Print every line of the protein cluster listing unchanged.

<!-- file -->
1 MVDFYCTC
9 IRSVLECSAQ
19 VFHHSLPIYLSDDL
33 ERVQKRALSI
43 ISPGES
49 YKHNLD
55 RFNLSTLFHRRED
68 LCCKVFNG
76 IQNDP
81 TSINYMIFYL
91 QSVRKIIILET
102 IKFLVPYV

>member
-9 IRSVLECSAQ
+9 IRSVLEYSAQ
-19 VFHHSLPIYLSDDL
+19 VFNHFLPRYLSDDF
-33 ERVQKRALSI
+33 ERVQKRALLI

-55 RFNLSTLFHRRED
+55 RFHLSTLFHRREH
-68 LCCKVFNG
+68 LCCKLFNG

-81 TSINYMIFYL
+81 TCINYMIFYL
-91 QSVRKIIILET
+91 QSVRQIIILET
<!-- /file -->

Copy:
1 MVDFYCTC
9 IRSVLECSAQ
19 VFHHSLPIYLSDDL
33 ERVQKRALSI
43 ISPGES
49 YKHNLD
55 RFNLSTLFHRRED
68 LCCKVFNG
76 IQNDP
81 TSINYMIFYL
91 QSVRKIIILET
102 IKFLVPYV

>member
-9 IRSVLECSAQ
+9 IRSVLEYSAQ
-19 VFHHSLPIYLSDDL
+19 VFNHFLPRYLSDDF
-33 ERVQKRALSI
+33 ERVQKRALLI

-55 RFNLSTLFHRRED
+55 RFHLSTLFHRREH
-68 LCCKVFNG
+68 LCCKLFNG

-81 TSINYMIFYL
+81 TCINYMIFYL
-91 QSVRKIIILET
+91 QSVRQIIILET